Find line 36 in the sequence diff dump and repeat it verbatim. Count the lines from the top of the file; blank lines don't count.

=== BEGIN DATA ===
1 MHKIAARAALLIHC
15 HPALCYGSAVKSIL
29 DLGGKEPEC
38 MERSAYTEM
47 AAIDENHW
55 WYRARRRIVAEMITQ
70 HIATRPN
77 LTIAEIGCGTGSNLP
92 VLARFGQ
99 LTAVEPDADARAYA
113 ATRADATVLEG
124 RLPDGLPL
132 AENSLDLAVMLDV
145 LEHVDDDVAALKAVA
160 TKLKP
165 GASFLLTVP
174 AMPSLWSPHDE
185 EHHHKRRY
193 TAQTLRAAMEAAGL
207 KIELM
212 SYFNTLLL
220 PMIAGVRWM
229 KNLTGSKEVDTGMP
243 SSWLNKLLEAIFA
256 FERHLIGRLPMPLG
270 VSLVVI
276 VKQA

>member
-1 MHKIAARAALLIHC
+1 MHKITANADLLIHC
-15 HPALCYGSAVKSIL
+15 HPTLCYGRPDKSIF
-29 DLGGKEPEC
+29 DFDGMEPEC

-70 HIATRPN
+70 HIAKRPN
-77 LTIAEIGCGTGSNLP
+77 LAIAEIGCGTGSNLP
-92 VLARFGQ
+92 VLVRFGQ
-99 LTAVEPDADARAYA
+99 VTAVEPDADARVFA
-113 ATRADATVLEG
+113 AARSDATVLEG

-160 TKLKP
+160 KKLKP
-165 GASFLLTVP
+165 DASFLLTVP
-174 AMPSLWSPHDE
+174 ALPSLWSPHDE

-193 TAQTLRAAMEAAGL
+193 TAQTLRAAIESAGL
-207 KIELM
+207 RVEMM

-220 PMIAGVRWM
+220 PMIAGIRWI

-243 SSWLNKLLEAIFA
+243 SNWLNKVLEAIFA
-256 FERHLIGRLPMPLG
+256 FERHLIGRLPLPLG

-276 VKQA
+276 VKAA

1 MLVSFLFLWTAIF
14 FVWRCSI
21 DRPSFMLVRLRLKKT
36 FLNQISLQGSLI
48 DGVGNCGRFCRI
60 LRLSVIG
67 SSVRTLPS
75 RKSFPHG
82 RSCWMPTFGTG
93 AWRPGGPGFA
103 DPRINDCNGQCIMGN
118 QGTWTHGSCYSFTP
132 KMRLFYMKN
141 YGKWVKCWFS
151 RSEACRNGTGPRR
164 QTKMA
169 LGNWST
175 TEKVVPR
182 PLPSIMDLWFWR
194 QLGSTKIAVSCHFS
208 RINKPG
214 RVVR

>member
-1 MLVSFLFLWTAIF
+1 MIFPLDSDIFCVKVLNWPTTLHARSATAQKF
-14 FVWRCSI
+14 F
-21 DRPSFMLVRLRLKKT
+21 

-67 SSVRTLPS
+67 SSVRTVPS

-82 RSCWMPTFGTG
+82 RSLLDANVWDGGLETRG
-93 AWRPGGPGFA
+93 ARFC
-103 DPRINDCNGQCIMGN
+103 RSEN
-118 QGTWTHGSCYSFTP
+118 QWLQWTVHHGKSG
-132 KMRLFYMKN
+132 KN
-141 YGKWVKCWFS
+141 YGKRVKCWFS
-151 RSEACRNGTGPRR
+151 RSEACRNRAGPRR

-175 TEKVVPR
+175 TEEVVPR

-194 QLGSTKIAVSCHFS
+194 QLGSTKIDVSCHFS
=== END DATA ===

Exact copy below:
+70 HIAKRPN